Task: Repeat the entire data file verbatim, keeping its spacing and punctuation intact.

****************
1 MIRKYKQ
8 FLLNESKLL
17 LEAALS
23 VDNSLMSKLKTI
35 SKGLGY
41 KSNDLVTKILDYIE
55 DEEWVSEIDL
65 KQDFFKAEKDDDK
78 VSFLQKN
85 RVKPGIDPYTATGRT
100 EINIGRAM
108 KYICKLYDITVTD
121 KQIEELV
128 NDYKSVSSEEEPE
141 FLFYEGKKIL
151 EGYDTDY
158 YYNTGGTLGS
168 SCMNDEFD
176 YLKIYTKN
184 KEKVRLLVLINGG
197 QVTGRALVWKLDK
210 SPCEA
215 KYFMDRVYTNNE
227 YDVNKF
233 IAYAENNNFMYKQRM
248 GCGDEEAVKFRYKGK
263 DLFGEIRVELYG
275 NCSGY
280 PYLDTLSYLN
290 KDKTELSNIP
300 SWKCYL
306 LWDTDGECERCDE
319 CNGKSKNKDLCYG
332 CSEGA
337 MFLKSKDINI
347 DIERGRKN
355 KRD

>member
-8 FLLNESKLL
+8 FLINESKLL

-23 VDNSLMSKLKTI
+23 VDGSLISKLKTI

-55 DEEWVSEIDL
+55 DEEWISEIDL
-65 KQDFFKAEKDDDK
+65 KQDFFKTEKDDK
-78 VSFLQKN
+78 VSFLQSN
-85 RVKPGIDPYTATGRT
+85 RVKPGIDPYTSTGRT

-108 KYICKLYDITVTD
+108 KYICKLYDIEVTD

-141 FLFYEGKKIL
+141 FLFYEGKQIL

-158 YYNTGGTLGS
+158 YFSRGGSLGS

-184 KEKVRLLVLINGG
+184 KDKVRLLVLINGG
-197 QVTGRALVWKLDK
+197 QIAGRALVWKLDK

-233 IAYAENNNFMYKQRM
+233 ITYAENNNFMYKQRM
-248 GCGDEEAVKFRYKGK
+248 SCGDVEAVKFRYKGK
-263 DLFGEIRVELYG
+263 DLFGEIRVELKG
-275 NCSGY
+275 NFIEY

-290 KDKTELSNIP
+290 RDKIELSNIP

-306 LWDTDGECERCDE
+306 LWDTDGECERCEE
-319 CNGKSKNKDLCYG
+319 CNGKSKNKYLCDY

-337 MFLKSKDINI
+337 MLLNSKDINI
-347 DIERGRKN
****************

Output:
1 MIRKYKQ
8 FLLNESKLL
17 LEAALS
23 VDNSLMSKLKTI
35 SKGLGY
41 KSNDLVTKILDYIE
55 DEEWVSEIDL
65 KQDFFKAEKDDDK
78 VSFLQKN
85 RVKPGIDPYTATGRT
100 EINIGRAM
108 KYICKLYDITVTD
121 KQIEELV
128 NDYKSVSSEEEPE
141 FLFYEGKKIL
151 EGYDTDY
158 YYNTGGTLGS
168 SCMNDEFD
176 YLKIYTKN
184 KEKVRLLVLINGG
197 QVTGRALVWKLDK
210 SPCEA
215 KYFMDRVYTNNE
227 YDVNKF
233 IAYAENNNFMYKQRM
248 GCGDEEAVKFRYKGK
263 DLFGEIRVELYG
275 NCSGY
280 PYLDTLSYLN
290 KDKTELSNIP
300 SWKCYL
306 LWDTDGECERCDE
319 CNGKSKNKDLCYG
332 CSEGA
337 MFLKSKDINI
347 DIERGRKN
355 KRD

>member
-8 FLLNESKLL
+8 FLINESKLL

-23 VDNSLMSKLKTI
+23 VDGSLISKLKTI

-55 DEEWVSEIDL
+55 DEEWISEIDL
-65 KQDFFKAEKDDDK
+65 KQDFFKTEKDDK
-78 VSFLQKN
+78 VSFLQSN
-85 RVKPGIDPYTATGRT
+85 RVKPGIDPYTSTGRT

-108 KYICKLYDITVTD
+108 KYICKLYDIEVTD

-141 FLFYEGKKIL
+141 FLFYEGKQIL

-158 YYNTGGTLGS
+158 YFSRGGSLGS

-184 KEKVRLLVLINGG
+184 KDKVRLLVLINGG
-197 QVTGRALVWKLDK
+197 QIAGRALVWKLDK

-233 IAYAENNNFMYKQRM
+233 ITYAENNNFMYKQRM
-248 GCGDEEAVKFRYKGK
+248 SCGDVEAVKFRYKGK
-263 DLFGEIRVELYG
+263 DLFGEIRVELKG
-275 NCSGY
+275 NFIEY

-290 KDKTELSNIP
+290 RDKIELSNIP

-306 LWDTDGECERCDE
+306 LWDTDGECERCEE
-319 CNGKSKNKDLCYG
+319 CNGKSKNKYLCDY

-337 MFLKSKDINI
+337 MLLNSKDINI
-347 DIERGRKN